But I think what Fallujah means is that our generals and our cooperation with the Iraqis and with the full coalition of 66 countries have a clear strategy. They’re moving very systematically. And I believe we’re making progress. And the President has instructed all of us to try to think about ways in which we could accelerate that, for obvious reasons. The faster we can eliminate Daesh as a threat force, the better off the world would be, because it has impacts on economies, it has impacts on travel, it has an impact on the threat and safety. And so that’s the President’s instructions to us, and that’s what we’re trying to do.
Q Mr. Secretary, you said that this is not about China. But it’s hard not to see many of the President’s comments: “Big nations should not bully smaller ones.” “Vietnam is an independent and sovereign nation, and no other nation can impose its will on you.” These were all big lines that got a lot of applause today, and they got a lot of applause because the audience clearly understood that the President was talking about China and Vietnam. And so huge parts of this trip are clearly directed at pushing back on China, both in the South China Sea. And the President is going to be going to Japan. He’s going to talk about proliferation. In this region, the most important proliferation problem is in North Korea, which is Chinese technology gotten through Pakistan, and China has the most leverage in the North Korea situation. So again and again — even TPP is a trade organization that you all have sort set up without China, in the Pacific. So it’s hard not to see each one of the things that you’re talking about, the speeches that you’re making — and even now you’re talking about you immediately pivot to the South China Sea — without seeing China being a huge part of this trip.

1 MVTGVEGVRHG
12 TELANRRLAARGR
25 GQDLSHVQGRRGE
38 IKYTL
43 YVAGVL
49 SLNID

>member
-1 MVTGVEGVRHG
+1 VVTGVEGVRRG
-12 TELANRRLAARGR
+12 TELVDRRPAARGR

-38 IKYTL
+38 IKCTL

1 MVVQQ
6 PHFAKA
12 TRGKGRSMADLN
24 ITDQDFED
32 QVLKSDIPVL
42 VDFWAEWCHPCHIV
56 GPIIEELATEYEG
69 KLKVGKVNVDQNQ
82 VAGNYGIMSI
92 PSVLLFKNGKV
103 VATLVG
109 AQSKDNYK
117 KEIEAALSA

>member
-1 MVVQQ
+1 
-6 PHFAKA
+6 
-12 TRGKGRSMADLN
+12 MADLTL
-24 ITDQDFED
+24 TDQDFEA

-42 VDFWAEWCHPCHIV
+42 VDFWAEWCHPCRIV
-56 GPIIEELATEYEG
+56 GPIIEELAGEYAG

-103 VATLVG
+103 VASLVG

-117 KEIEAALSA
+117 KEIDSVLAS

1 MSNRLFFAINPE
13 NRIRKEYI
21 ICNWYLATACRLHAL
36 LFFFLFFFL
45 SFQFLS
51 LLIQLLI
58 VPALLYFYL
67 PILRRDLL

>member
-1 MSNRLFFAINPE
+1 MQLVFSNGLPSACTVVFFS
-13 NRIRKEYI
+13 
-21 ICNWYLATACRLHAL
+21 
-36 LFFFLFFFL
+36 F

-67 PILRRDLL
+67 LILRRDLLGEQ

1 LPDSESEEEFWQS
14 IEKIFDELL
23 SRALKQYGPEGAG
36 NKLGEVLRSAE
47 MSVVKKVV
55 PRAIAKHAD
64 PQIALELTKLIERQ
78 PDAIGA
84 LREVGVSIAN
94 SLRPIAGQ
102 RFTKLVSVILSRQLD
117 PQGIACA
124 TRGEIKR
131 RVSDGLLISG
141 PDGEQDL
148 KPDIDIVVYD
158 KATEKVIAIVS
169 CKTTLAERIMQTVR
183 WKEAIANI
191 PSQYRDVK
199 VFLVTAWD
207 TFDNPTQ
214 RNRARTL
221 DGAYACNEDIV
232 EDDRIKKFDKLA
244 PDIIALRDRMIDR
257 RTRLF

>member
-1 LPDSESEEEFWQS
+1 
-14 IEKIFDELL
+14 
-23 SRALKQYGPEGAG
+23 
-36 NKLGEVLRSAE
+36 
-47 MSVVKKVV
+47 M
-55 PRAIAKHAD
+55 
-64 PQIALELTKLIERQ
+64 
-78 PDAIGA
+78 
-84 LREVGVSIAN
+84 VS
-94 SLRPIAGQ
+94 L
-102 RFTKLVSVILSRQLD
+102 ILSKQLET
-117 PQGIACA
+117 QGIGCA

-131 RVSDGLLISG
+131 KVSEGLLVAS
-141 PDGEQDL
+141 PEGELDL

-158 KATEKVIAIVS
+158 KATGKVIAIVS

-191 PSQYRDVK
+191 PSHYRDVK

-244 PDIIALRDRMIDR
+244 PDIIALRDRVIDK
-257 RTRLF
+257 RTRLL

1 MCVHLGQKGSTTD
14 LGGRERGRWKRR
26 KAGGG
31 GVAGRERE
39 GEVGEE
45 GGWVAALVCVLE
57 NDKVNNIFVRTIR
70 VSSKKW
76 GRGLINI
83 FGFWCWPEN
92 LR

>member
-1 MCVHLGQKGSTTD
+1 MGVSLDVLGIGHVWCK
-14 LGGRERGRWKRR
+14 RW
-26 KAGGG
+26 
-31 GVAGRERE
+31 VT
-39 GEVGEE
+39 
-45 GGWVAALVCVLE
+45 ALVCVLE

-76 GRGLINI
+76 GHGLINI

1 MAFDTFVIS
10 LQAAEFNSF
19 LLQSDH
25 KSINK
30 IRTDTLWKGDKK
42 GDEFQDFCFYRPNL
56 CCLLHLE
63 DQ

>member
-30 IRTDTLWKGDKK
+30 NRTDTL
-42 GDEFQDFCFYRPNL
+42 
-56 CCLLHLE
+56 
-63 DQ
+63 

SECRETARY KERRY: Well, I think what’s happening is you’re confusing, if you don’t mind my saying so, respectfully, the focus and the direction of what we’re doing versus some of the impact, collaterally, of what we do. I’d obviously be either misleading you or pretty stupid if I didn’t suggest that order in the South China Sea and encouraging peaceful resolution and making sure that ASEAN is strong doesn’t collaterally have an impact on perceptions there. But it’s not focused on China.
President Obama could not have been more clear. I’ve said it a hundred times — and we mean it: We welcome the rise of a strong China, a China that assumes responsibilities as a global superpower leader, and plays out its responsibilities in ways that are helpful. And that means encouraging peace and stability. As long as China is playing by those rules and adopting it, none of this is focused on China. So it’s really something we have worked on in our country and stood for since World War II. I mean, we’ve been working on this rules-based structure, freedom of navigation, codes of conduct, peaceful resolution, diplomatic process. That’s the hallmark of American policy for throughout the Cold War and beyond.
So it’s not specifically focused on China. Obviously there is a collateral impact to the degree China chooses to do X, Y or Z. And so we’re very clear — we encourage China not to be unilaterally militarizing, unilaterally moving. But we’re not focused on China. I just can’t say it enough. We’re focused on this region. And I think the primary threat of the entire region is North Korea, Kim Jong-un, and the proliferation activities of the DPRK. That’s the primary threat. It’s actually perhaps the lead threat globally with respect to one of the two or three currently.
I think these guys are going to take over here. I answered more than I thought I was doing.
Thank you. Good to see you. Thank you very much.
MR. SCHULTZ: Ben and I are your second act and happy to take any remaining questions.